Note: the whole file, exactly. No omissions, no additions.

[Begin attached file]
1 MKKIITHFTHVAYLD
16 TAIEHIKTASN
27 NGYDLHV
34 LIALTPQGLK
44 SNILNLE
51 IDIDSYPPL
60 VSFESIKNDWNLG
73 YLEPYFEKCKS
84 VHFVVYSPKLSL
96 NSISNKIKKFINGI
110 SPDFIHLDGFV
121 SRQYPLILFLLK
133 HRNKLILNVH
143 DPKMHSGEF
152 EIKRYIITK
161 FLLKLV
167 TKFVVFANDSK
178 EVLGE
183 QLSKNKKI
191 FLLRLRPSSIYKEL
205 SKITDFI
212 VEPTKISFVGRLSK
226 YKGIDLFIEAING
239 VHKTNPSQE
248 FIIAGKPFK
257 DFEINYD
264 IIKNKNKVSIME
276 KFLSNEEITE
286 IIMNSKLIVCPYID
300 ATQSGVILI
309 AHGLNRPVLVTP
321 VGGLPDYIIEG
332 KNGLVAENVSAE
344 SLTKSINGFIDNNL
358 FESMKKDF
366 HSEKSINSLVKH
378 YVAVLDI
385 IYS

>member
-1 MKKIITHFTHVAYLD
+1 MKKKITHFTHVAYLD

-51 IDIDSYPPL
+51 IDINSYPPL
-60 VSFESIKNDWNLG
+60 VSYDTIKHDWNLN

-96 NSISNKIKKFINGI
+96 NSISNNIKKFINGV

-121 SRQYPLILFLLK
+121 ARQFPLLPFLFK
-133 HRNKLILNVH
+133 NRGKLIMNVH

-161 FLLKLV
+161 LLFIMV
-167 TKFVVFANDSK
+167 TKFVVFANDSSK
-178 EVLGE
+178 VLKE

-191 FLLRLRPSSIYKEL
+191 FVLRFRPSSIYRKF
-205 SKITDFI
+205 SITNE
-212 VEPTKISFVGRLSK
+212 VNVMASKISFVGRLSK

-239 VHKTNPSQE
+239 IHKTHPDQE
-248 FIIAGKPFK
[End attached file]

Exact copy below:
1 MKKIITHFTHVAYLD
16 TAIEHIKTASN
27 NGYDLHV
34 LIALTPQGLK
44 SNILNLE
51 IDIDSYPPL
60 VSFESIKNDWNLG
73 YLEPYFEKCKS
84 VHFVVYSPKLSL
96 NSISNKIKKFINGI
110 SPDFIHLDGFV
121 SRQYPLILFLLK
133 HRNKLILNVH
143 DPKMHSGEF
152 EIKRYIITK
161 FLLKLV
167 TKFVVFANDSK
178 EVLGE
183 QLSKNKKI
191 FLLRLRPSSIYKEL
205 SKITDFI
212 VEPTKISFVGRLSK
226 YKGIDLFIEAING
239 VHKTNPSQE
248 FIIAGKPFK
257 DFEINYD
264 IIKNKNKVSIME
276 KFLSNEEITE
286 IIMNSKLIVCPYID
300 ATQSGVILI
309 AHGLNRPVLVTP
321 VGGLPDYIIEG
332 KNGLVAENVSAE
344 SLTKSINGFIDNNL
358 FESMKKDF
366 HSEKSINSLVKH
378 YVAVLDI
385 IYS

>member
-1 MKKIITHFTHVAYLD
+1 MKKKITHFTHVAYLD

-51 IDIDSYPPL
+51 IDINSYPPL
-60 VSFESIKNDWNLG
+60 VSYDTIKHDWNLN

-96 NSISNKIKKFINGI
+96 NSISNNIKKFINGV

-121 SRQYPLILFLLK
+121 ARQFPLLPFLFK
-133 HRNKLILNVH
+133 NRGKLIMNVH

-161 FLLKLV
+161 LLFIMV
-167 TKFVVFANDSK
+167 TKFVVFANDSSK
-178 EVLGE
+178 VLKE

-191 FLLRLRPSSIYKEL
+191 FVLRFRPSSIYRKF
-205 SKITDFI
+205 SITNE
-212 VEPTKISFVGRLSK
+212 VNVMASKISFVGRLSK

-239 VHKTNPSQE
+239 IHKTHPDQE
-248 FIIAGKPFK